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The Second Dropped Shoe? Credit-Market Losses May Hit $1.6 Trillion

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The $400 billion or so of credit market-related losses posted thus far is only the beginning, according to a research report from Bridgewater Associates Inc. Total losses could reach as high as $1.6 trillion before all is said and done.

The research, first reported July 6 in Switzerland’s weekly Sunday newspaper Sonntagszeitung, was authored by Bridgewater Chief Investment Officer Ray Dalio. The report expresses doubt that financial institutions will be able to find enough new capital to cover their losses. This will further depress the credit market, according to the research, which analyzed expected losses for U.S. assets such as mortgages, credit card receivables, and other forms of credit.

Bridgewater’s number is markedly higher than other prognoses of credit pain to come. The International Monetary Fund in early April estimated that worldwide losses originating in the U.S. subprime mortgage market might be as high as $945 billion, though the group left the door open to adjust that estimate upward. George Soros put the estimate above $1 trillion, and hedge fund manager John Paulson, who profited handsomely in 2007 from bets against the subprime markets, last month put the number at $1.3 trillion.

But Bridgewater has a good track record on its side. The $160 billion institutional asset management firm warned of ominous signs in the debt market at the onset of 2007. Last March, Dalio and others at the firm released a report that found U.S. investment banks were facing additional losses of about $125 billion and suggested that the string of write-offs would continue.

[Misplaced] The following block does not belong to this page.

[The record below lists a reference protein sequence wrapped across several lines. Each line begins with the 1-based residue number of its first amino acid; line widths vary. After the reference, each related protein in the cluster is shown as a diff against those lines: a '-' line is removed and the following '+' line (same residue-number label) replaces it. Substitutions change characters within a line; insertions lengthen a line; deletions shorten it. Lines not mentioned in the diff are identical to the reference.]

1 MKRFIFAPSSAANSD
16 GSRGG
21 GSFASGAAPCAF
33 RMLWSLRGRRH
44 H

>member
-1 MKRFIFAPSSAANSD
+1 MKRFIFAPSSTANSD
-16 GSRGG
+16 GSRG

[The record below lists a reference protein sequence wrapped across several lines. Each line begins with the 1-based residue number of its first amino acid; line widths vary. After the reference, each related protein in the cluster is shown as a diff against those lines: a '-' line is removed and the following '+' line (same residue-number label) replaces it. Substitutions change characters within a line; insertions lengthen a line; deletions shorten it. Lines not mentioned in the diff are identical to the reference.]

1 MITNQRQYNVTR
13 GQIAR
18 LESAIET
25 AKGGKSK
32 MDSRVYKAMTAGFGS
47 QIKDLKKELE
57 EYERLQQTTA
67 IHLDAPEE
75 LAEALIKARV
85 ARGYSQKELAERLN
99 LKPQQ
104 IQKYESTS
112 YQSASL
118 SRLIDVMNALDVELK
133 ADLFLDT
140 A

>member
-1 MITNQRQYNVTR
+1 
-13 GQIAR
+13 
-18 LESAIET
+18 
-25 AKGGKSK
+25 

In the newest Bridgewater report, Dalio projected that U.S. banks do not have the financial wherewithal to absorb the losses that have yet to surface, and as these continue to appear, sovereign wealth funds and other potential saviors from Asia and the Middle East will be losing their appetite for big stakes in U.S. financial institutions.

But if banks can’t find new sources of capital, they may be forced to sell off assets, according to the Sonntagszeitung story about the Bridgewater report, which could touch off a downward spiral–investment banks’ balance sheets would get softer, forcing further sales. Meanwhile the United States is in a large-scale de-leveraging period, further complicated by the tangled web of interdependence among financial institutions and governments, according to the report. U.S. consumers, too, are adjusting to a new reality of pricier credit and higher commodity costs.

Last year’s collapse of the subprime mortgage market and the protracted decline in real estate prices was only the first phase of the credit crisis, according to the Bridgewater report. The demise of Bear Stearns in March and the subsequent buyout of the bank by JPMorgan Chase & Co.–in a deal brokered by the U.S. Federal Reserve Board–marked the beginning of a second phase, or “breathing room,” but this came to an end in June. Now begins phase three, which could see losses spreading to corporate markets and credit card receivables.


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